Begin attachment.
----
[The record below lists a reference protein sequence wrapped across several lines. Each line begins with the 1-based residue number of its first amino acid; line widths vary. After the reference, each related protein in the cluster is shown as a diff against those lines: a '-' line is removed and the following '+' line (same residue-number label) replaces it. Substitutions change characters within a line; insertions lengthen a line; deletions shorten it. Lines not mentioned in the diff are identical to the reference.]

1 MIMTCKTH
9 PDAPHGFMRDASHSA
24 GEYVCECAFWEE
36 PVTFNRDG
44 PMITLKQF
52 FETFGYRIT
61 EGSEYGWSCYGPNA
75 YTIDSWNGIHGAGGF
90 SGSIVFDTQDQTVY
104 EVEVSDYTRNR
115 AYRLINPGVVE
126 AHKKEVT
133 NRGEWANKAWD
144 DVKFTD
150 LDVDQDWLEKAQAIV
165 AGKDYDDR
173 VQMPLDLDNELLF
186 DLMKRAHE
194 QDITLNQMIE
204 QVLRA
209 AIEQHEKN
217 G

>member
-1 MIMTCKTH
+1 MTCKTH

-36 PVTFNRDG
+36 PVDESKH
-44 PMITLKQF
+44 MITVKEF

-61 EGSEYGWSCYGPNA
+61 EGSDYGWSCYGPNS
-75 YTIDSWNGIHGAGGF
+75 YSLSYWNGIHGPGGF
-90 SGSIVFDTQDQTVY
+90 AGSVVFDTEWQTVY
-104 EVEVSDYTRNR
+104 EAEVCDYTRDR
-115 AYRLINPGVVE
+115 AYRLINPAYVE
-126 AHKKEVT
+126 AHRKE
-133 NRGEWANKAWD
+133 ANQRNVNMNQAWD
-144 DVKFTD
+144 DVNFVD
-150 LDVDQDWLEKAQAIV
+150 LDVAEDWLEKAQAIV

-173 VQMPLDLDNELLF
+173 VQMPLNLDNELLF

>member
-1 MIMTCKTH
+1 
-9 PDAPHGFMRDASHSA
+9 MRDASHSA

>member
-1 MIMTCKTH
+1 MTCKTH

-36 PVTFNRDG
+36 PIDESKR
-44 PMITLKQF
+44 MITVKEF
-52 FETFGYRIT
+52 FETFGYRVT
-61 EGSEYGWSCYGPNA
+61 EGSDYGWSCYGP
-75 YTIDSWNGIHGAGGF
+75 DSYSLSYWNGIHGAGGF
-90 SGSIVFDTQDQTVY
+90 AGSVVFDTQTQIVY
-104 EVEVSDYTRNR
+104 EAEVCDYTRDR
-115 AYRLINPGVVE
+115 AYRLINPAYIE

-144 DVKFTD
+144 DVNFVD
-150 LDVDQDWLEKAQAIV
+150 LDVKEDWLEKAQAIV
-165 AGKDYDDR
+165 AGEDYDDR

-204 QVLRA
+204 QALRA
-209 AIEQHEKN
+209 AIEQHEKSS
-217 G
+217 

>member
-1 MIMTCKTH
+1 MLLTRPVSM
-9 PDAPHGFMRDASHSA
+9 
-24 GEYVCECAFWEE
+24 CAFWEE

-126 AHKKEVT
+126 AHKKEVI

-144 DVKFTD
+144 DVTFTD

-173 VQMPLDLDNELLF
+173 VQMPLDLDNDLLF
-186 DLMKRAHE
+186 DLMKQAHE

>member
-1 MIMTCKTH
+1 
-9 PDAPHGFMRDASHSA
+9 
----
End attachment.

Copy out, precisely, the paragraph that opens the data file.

[The record below lists a reference protein sequence wrapped across several lines. Each line begins with the 1-based residue number of its first amino acid; line widths vary. After the reference, each related protein in the cluster is shown as a diff against those lines: a '-' line is removed and the following '+' line (same residue-number label) replaces it. Substitutions change characters within a line; insertions lengthen a line; deletions shorten it. Lines not mentioned in the diff are identical to the reference.]